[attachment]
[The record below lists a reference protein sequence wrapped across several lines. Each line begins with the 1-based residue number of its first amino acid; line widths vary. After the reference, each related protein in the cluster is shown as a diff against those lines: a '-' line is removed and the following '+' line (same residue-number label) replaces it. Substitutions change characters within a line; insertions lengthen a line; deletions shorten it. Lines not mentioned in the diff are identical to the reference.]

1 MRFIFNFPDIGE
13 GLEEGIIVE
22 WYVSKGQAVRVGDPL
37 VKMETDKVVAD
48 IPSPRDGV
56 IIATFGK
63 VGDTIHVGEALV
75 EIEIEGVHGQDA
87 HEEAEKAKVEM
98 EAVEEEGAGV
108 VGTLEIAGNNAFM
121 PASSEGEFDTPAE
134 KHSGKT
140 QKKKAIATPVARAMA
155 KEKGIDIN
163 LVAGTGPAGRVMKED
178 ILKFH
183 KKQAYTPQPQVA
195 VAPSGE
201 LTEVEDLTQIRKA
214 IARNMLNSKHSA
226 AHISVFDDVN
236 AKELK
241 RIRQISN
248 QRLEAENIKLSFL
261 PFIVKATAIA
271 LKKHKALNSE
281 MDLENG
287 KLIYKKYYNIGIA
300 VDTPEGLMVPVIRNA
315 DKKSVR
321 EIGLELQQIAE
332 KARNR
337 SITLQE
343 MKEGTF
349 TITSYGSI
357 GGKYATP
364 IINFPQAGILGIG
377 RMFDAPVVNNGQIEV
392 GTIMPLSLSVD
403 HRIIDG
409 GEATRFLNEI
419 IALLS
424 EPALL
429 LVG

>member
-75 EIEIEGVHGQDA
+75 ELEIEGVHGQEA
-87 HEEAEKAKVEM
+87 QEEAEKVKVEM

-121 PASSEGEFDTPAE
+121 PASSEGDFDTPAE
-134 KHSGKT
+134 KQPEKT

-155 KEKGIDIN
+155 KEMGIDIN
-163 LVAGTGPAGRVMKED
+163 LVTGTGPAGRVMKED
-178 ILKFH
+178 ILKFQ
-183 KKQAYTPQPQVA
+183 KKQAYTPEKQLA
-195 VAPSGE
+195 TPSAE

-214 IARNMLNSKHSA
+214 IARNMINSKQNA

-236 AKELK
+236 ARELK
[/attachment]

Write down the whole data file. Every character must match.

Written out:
[The record below lists a reference protein sequence wrapped across several lines. Each line begins with the 1-based residue number of its first amino acid; line widths vary. After the reference, each related protein in the cluster is shown as a diff against those lines: a '-' line is removed and the following '+' line (same residue-number label) replaces it. Substitutions change characters within a line; insertions lengthen a line; deletions shorten it. Lines not mentioned in the diff are identical to the reference.]

1 MRFIFNFPDIGE
13 GLEEGIIVE
22 WYVSKGQAVRVGDPL
37 VKMETDKVVAD
48 IPSPRDGV
56 IIATFGK
63 VGDTIHVGEALV
75 EIEIEGVHGQDA
87 HEEAEKAKVEM
98 EAVEEEGAGV
108 VGTLEIAGNNAFM
121 PASSEGEFDTPAE
134 KHSGKT
140 QKKKAIATPVARAMA
155 KEKGIDIN
163 LVAGTGPAGRVMKED
178 ILKFH
183 KKQAYTPQPQVA
195 VAPSGE
201 LTEVEDLTQIRKA
214 IARNMLNSKHSA
226 AHISVFDDVN
236 AKELK
241 RIRQISN
248 QRLEAENIKLSFL
261 PFIVKATAIA
271 LKKHKALNSE
281 MDLENG
287 KLIYKKYYNIGIA
300 VDTPEGLMVPVIRNA
315 DKKSVR
321 EIGLELQQIAE
332 KARNR
337 SITLQE
343 MKEGTF
349 TITSYGSI
357 GGKYATP
364 IINFPQAGILGIG
377 RMFDAPVVNNGQIEV
392 GTIMPLSLSVD
403 HRIIDG
409 GEATRFLNEI
419 IALLS
424 EPALL
429 LVG

>member
-75 EIEIEGVHGQDA
+75 ELEIEGVHGQEA
-87 HEEAEKAKVEM
+87 QEEAEKVKVEM

-121 PASSEGEFDTPAE
+121 PASSEGDFDTPAE
-134 KHSGKT
+134 KQPEKT

-155 KEKGIDIN
+155 KEMGIDIN
-163 LVAGTGPAGRVMKED
+163 LVTGTGPAGRVMKED
-178 ILKFH
+178 ILKFQ
-183 KKQAYTPQPQVA
+183 KKQAYTPEKQLA
-195 VAPSGE
+195 TPSAE

-214 IARNMLNSKHSA
+214 IARNMINSKQNA

-236 AKELK
+236 ARELK